The Key to Successful Relationships

What are the People in Your Life Telling You?
Think about the people in your life. Why are those particular people in your life and not other people? Why are people who were once in your life now gone? Conversely, why are people who were not part of your life in the past part of your life now? Is it all mere happenstance, or are the people in your life telling you something?

Geographical Overlap
It must first be noted that a lot of people in our lives are there mostly due to what could be described as geographical overlap. There are certain friends, family, and acquaintances we see all the time, not because they are our favorite people in the world, but instead simply because they are conveniently located. Just think, how many of the people who are in your life today due to geographical overlap would you go visit if they moved far away from you? You probably would not visit many, if any. And not only would you probably not visit many if any, you probably wouldn’t even make the effort to stay in steady contact through phone or email.

Shared Objectives
All relationships revolve around shared objectives. And not all shared objectives are very profound or significant. Two people may get together frequently simply because they live close to each other and share the objective of having company. Families may often get together simply because they share the objective of the importance of family gathering. At places like work, people get together due to the shared objective of operating a business and earning money. Those kinds of objectives bring people together but not necessarily closely together.

In general, the people we are most committed and close to are the people with whom we share an important objective. And a shared important objective breaks barriers. Which means that there is more incentive to transcend barriers like geography when a relationship is built, not of mere convenience, but instead of a shared important objective.

Multiplication: The Lesbian Sister of Biology
In most people’s lives, the closest relationships revolve around the biologically important objective of having and raising children. Parents share the objective of successfully raising children and the children share the objective with the parents of being successfully raised. So, parent parent and parent child relationships are often the closest relationships in people’s lives. And that is mostly just an artifact of biology.

However, biology is often not enough of an objective to keep people together longer term. There is a natural cycle of about two-years where romantic passion blossoms and then fades. Evolutionary biologists attribute this cycle to the amount of time needed to bond, successfully mate, and get a child born and grown enough that it is past its peak vulnerability. So, a relationship built on mere biology is inherently problematic and requires more important objectives than just procreation if it is to last longer term. The simplest shared biological objective for longer-term relationships is fully raising a child into adulthood and making more children, but those things still have limits.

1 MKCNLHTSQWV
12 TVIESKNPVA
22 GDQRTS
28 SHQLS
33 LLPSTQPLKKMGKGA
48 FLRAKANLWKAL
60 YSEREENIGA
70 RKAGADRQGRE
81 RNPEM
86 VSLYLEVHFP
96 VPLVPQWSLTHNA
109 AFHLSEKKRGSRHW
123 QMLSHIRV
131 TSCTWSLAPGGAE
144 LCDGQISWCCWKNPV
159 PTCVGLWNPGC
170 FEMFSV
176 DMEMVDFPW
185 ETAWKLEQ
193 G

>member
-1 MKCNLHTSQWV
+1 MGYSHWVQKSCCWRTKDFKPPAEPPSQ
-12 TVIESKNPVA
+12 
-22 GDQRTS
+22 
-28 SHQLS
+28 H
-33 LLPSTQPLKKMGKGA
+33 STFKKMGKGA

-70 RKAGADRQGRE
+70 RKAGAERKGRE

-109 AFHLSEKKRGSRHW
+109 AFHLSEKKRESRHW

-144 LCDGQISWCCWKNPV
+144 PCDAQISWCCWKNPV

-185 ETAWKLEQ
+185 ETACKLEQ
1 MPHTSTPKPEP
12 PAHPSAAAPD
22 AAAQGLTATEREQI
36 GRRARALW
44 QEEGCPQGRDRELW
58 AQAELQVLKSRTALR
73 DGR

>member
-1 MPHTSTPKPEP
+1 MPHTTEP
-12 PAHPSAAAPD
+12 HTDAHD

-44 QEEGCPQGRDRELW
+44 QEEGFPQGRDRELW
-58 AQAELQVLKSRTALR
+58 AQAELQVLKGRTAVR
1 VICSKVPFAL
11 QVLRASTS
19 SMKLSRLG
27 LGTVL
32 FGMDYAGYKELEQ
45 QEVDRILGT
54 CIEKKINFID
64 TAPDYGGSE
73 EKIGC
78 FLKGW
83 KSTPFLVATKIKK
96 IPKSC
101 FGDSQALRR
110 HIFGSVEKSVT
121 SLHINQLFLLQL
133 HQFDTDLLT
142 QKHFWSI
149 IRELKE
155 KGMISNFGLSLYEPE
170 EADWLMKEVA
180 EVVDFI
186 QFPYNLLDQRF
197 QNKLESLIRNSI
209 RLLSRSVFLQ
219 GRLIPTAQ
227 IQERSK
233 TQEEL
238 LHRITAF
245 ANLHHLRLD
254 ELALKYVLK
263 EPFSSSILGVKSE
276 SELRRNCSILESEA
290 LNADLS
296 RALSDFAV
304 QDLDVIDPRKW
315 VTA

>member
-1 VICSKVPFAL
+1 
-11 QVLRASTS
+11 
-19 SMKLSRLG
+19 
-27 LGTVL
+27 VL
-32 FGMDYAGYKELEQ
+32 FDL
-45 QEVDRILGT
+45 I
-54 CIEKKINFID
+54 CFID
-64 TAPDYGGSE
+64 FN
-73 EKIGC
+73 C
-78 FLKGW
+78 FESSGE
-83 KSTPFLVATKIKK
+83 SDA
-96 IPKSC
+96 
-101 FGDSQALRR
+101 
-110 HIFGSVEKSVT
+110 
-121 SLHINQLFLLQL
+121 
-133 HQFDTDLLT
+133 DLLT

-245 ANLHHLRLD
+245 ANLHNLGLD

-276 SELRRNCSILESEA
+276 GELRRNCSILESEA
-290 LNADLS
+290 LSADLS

We tend to attract people into our lives who are like us. And as we grow, our relationships change. For relationships to last, people have to share objectives and grow (or stagnate) together or they’ll grow apart. When I look at how all the people in my life have changed over the years, I see how I’ve grown, grown apart, and in rarer cases grown together. When I was a baby, the most important people were obviously my parents. And to this day I haven’t grown apart from my parents–I have instead for the most part grown with them and they have grown with me. But not all my relationships have grown—most have grown apart. Back when I was a kid and my primary objectives were to ride bikes, dig holes, swim, build forts in the woods, drive remote control cars, play video games, watch Pee Wee’s Playhouse, and so on, I had a certain group of friends with whom I shared those objectives. When my objectives turned to things like basketball, a new set of friends arose. When my objectives turned to playing music, another set of friends arose. Now my major objectives revolve around things like personal development and spirituality and new people are emerging with whom to grow and share those objectives. There is a danger in dynamism in that if you grow you’ll probably out grow too. So, if you want to grow and want close lasting relationships, you’ll need to find people to share the objective of growing with you.